Sunday, June 13, 2010

US Army War College - Foreign Observations About Our Country

At the War College, there are several officers that attend from allied countries.  They bring a richness to the discussion that you might not otherwise experience.

The War College asks all participants to follow the non attribution policy so I will not note the name nor the country that the soldier belonged to.

I have been exposed to perspectives that have enriched my perspectives.

I'll start with 5 questions:
1.  The major differences between your country & the U.S.
2.  Your country's view of the U.S.
3.  The time horizon for establishing Middle East peace.
4.  Foreign aid ( a question that was posed to me ).
5.  Allies - measuring the "fair share" of the peacekeeping burden ( a question that was posed to me ).

Here are some notes from my interactions with Foreign Officers:

1.  When asked the differences between their country and ours, one soldier replied:
a.  Your country focuses on protecting the rights of the individual as part of your country.  Our country focuses on our country's rights which an individual belongs to.
b.  Your military organizations and members tend to be more religious than ours.
c.   Our borders are closed.  We are very limited and particular about who is allowed to become a citizen of our country.

2.  When asked to explain their country's view of the United States, one soldier replied:
You (the U.S.) are a friend to Israel.  You (the U.S.) are perceived as an enemy to Islam.

3.  When asked what the commitment needs to be to establish peace in the Middle East that is sustainable, answers from various soldiers ranged from 50-100 years.

4.  When the foreign officers asked me my knowledge of the amount of foreign aid we send overseas, I did not have a full command of the facts.  As a taxpayer, I felt pretty silly not knowing the extent of our dollars going abroad.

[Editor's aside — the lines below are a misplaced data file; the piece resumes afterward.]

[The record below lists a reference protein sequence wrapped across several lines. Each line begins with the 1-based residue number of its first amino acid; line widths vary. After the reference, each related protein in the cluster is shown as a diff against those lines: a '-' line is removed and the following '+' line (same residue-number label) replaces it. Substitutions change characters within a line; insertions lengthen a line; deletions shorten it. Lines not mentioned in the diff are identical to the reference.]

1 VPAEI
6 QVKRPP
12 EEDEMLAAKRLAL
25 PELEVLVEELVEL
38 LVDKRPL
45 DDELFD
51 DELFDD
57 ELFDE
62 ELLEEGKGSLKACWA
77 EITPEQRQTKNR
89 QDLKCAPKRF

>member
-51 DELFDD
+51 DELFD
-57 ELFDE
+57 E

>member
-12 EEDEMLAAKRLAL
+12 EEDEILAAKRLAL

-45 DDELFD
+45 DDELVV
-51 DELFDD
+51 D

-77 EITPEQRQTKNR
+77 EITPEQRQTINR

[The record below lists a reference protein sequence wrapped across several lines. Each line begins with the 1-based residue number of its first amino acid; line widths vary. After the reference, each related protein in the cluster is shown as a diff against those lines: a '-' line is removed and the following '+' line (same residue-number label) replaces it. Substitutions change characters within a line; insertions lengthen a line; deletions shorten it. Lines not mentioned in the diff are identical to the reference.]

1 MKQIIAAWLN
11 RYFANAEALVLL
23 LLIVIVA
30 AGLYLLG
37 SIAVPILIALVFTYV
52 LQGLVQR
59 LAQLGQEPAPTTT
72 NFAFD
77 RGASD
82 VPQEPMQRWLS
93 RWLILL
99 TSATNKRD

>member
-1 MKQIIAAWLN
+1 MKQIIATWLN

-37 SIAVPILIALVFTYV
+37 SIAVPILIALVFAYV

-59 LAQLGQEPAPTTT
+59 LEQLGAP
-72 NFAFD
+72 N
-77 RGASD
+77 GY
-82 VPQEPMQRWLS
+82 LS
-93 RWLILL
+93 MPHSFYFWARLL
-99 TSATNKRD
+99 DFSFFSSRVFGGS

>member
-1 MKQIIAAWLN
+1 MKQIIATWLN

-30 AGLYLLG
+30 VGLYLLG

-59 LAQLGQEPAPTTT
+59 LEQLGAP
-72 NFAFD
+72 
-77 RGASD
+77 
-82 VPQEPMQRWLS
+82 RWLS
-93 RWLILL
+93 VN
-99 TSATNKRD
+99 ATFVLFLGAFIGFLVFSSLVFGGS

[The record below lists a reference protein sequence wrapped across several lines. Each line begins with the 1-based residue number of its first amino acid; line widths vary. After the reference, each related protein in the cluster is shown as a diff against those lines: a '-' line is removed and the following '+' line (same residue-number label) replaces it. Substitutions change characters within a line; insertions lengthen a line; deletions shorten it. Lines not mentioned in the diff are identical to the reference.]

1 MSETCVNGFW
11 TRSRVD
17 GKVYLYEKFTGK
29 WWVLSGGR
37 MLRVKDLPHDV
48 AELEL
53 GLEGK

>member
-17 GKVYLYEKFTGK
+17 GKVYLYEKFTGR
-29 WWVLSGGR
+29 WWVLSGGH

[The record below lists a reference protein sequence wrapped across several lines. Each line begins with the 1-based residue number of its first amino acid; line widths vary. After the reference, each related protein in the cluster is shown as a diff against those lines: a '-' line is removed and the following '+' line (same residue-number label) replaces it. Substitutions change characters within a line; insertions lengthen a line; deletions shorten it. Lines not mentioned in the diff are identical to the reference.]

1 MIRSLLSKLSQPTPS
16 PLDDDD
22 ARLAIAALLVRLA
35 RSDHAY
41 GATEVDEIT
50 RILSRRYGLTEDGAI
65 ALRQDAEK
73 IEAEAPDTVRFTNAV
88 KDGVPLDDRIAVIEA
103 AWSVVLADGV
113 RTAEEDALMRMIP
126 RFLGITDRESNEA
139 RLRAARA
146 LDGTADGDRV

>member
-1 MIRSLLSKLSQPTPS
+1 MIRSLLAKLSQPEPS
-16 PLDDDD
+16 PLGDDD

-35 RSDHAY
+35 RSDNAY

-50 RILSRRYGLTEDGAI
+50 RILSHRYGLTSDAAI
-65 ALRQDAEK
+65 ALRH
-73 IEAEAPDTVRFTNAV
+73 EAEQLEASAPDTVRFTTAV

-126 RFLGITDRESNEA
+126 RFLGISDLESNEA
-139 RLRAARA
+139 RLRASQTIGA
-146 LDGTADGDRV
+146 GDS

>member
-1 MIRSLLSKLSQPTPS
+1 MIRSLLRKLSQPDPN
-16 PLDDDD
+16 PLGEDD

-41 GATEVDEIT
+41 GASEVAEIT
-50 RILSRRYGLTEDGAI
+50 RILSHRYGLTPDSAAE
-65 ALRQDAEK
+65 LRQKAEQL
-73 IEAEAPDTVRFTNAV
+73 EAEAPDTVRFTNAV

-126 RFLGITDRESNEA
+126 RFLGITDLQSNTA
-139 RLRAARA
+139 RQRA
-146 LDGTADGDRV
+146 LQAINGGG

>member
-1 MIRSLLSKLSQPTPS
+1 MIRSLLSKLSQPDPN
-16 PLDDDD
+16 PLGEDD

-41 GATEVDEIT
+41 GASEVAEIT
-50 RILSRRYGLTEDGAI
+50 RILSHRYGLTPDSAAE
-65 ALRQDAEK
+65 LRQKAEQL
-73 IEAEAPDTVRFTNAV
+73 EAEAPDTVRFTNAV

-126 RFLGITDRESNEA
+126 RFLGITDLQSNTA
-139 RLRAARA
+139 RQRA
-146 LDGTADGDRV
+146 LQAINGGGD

Maybe some of you are shaking your heads that I was so out of touch with the $.  That is okay.  But, for those of you that did not know the extent of our generousity, here are a few numbers that I jotted down:

a.  Israel is often in the top 1-3 largest recipients (if you count all programs) of assistance since WWII.  We are expected to increase our military assistance to Israel to about $3B in Fiscal year 2012.

b.  Since the end of WWII, the US has loaned and given $1 Trillion+ to roughly 150 countries.

c.  Roughly $550 Million has been set aside to support the Merida Initiative (this initiative is focused on stopping/preventing the escalation of terrorism, drug trafficking, and other crimes in Mexico and Central

d.  Roughly $1.3 Billion+ goes to Egypt

e.  Approximately $2.1 Billion was allocated for the State Dept and USAID programs in Africa (Sudan, Liberia, Zimbabwe & Somalia) to address NON HIV/Aids health, economic growth, and political issues.

For better and more thorough statistics and amounts, I would refer you to the site.

5.  When the foreign soldiers asked for MY perspective on whether or not the rest of the world was pulling their weight and doing their fair share in the Middle East, they shared the following facts:

a.  Per capita, the highest number of soldier deaths?  The hardest hit was the UK.  The United States has lost more soldiers but the UK took the heavier hit per capita.

b.  Norway has dedicated 25% of their total military to the Middle East efforts.

c.  The price of peace - The U.S. plus NATO, Japan, S. Korea and Australia spend over $1 Trillion if you tally up spending on the military.  The U.S. is roughly $700 Billion of that spending.  I found various sources where the $ are near this range.  One source you may find of interest is:

These are just a few of the notes from my conversations.  As always, I am very interested to hear from you. Would love your comments and questions.

Were any of these comments or notes surprising to you?  Do you agree / disagree?

1 comment:

  1. The price of peace, in my opinion, is not equally shared among some countries notably Russia and China. I'm not sure the agendas of those countries involve wanting peace in the Middle East. It seems they are more interested in making money from selling weapons and other items of warfare.